This week, U.S. Sen. Marco Rubio, R-Fla. sent a letter to U.S. Treasury Sec. Janet Yellen regarding recent policy “clarifications” by the Office of Foreign Assets Control, which will allow U.S. persons to maintain investments in Chinese Military-Industrial Complex Companies (CMIC) after the 365-day divestment period.
This policy runs counter to former President Donald Trump’s executive order to curb such investment and weakens critical tools to confront the national security threat posed by these state-directed companies.
The letter is below.
Dear Secretary Yellen:
I write to convey concern with regard to recent actions taken by the U.S. Department of the Treasury and its Office of Foreign Assets Control (OFAC) regarding the implementation of Executive Order (E.O.) 13959, as amended by E.O. 14032. Recent updates to the policy, released in the form of new responses to “frequently asked questions” (FAQs) published by OFAC this month, risk diminishing its effectiveness in curbing the influence and power of Chinese Military Industrial Complex Companies (CMIC), as well as undoing the intent of the original order as it was first enacted.
When President Biden updated and superseded President Trump’s E.O. 13959 on June 3, 2021, he declared that he did so to prevent “U.S. investment from supporting the Chinese defense sector” and to announce that his “Administration will not hesitate to prevent U.S. capital from flowing into the [People’s Republic of China’s] defense and related materiel sector.” With the introduction of two new FAQs on June 1, 2022, OFAC has now provided several substantive updates squarely in tension with such objectives.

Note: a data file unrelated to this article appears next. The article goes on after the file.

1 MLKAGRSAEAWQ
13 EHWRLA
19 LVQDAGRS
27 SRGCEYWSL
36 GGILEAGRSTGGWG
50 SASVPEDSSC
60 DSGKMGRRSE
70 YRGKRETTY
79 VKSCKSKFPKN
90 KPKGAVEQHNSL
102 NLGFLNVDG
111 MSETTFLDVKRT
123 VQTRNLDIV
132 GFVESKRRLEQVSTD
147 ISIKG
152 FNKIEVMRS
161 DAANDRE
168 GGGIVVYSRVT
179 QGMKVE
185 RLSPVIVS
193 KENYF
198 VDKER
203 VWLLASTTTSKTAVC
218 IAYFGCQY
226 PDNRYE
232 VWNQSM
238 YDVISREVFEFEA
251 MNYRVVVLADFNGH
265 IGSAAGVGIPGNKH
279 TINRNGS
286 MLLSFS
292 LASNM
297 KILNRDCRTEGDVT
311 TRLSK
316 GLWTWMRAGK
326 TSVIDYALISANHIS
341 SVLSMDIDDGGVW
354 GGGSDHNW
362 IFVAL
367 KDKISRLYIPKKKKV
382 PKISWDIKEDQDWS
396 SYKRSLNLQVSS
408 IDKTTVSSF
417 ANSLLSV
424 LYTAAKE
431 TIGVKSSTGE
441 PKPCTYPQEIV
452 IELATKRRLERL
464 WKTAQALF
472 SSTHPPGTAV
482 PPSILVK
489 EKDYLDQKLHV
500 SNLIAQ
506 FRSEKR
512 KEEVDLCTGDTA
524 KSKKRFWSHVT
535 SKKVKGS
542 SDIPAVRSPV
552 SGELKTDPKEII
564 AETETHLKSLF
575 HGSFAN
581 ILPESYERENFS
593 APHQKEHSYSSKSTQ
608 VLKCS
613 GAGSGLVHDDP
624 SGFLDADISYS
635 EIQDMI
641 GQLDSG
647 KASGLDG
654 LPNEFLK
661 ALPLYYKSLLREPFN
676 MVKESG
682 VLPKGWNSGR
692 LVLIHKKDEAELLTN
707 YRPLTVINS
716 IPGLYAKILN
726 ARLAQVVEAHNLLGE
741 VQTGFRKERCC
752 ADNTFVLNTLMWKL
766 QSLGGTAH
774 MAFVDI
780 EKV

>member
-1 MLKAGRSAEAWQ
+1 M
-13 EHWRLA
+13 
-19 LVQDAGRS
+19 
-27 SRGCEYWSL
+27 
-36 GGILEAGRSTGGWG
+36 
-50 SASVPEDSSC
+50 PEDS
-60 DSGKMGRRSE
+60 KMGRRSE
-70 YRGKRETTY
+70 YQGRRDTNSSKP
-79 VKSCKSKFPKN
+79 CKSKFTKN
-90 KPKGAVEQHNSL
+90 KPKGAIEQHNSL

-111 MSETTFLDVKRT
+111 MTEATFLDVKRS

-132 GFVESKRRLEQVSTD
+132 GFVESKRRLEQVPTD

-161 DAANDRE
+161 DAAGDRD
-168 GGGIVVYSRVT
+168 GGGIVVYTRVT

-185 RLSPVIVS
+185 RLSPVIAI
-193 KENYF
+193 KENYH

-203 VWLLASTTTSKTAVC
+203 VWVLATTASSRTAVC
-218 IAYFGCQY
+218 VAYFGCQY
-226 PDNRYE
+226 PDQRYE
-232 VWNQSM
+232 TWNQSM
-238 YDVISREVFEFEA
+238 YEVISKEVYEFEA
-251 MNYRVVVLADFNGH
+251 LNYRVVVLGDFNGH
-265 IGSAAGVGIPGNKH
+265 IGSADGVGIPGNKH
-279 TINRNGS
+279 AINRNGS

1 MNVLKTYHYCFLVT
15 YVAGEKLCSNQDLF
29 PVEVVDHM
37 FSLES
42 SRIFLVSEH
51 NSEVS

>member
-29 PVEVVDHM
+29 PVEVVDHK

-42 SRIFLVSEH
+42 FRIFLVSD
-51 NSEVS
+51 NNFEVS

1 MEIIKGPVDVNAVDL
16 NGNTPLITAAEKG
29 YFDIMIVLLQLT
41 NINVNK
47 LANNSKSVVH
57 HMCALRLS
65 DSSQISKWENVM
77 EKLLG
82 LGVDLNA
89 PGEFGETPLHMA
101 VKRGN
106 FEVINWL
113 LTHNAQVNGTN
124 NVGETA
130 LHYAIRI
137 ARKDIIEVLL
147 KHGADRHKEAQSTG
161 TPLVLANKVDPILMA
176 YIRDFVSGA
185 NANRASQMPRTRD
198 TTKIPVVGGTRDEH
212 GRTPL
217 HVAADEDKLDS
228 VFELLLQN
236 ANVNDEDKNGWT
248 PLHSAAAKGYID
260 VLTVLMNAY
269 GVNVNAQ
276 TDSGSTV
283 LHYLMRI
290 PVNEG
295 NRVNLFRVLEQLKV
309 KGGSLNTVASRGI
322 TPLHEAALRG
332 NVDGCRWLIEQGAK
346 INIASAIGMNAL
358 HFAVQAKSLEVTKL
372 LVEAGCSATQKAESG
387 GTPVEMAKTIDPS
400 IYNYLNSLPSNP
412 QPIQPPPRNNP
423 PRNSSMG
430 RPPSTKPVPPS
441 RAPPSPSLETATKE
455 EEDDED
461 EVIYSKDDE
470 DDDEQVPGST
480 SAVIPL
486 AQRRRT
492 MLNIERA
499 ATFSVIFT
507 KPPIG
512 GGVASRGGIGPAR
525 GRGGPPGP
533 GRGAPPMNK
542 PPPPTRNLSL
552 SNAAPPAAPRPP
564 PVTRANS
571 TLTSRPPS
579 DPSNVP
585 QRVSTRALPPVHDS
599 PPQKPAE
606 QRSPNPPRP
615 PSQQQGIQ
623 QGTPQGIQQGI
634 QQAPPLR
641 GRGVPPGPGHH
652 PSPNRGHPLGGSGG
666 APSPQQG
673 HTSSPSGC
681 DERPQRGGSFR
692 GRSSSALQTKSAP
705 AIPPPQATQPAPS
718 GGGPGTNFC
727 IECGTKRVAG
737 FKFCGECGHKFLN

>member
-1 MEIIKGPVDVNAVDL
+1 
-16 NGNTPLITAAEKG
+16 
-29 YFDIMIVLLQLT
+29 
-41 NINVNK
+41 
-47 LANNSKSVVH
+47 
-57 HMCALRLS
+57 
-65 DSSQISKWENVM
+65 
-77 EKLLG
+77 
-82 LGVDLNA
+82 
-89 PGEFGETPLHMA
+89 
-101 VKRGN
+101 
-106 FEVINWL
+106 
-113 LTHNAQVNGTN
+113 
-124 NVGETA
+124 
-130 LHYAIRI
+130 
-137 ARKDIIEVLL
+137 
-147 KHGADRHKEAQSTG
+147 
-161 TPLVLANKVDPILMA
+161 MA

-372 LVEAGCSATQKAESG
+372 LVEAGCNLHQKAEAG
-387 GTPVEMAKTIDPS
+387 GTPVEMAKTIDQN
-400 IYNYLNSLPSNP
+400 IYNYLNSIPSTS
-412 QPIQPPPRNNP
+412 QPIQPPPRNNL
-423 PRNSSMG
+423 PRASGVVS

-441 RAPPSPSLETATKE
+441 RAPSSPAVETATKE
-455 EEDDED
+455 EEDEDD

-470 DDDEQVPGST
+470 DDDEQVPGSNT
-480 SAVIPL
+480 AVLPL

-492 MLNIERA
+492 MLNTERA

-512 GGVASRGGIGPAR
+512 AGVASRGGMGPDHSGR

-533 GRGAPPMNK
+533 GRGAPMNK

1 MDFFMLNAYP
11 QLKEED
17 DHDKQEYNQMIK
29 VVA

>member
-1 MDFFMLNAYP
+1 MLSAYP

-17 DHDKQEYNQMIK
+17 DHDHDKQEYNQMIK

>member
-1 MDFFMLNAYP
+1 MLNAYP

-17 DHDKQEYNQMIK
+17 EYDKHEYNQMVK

First, via FAQ 1046,1 OFAC has indicated that the Department’s 365-day divestment period was, in fact, permissive – in other words, optional, as some observers feared when President Biden first announced E.O. 14032. By disclosing that there will be no penalties for failure to divest of targeted securities of CMIC entities, OFAC has minimized the essential importance of depriving Chinese military companies access to American capital. This is unacceptable and runs directly counter to U.S. national security priorities.
At the same time, OFAC has banned U.S. investors from closing positions after that 365day divestment period, absent OFAC authorization. The confusing net consequence of this is that U.S. investors who failed to divest in CMIC securities during that period are seemingly stuck holding on to their positions for the indefinite future. This risks playing into some investors’ hopes that Chinese firms’ listings are simply temporary or that the CMIC list itself will eventually be retired2, and that they stand to profit in the future because they declined to divest.
This perception is only encouraged by FAQ 1047,3 which confirms that not only are there no consequences for refusing to divest, but also that U.S. persons may continue to profit off of their investments in Chinese military companies via passive benefits, such as cash dividends and stock splits.
By overturning these restrictions days before they were slated to go into effect, OFAC has weakened a core tool at its disposal for confronting the critical threat posed to Americans by Chinese companies operating in the defense, aerospace, and surveillance sectors. I strongly urge the Department to undo these changes so that the Non-SDN Chinese Military-Industrial Complex Companies List can be fully employed to deprive these firms of American capital as intended.
Thank you for your attention to this matter.
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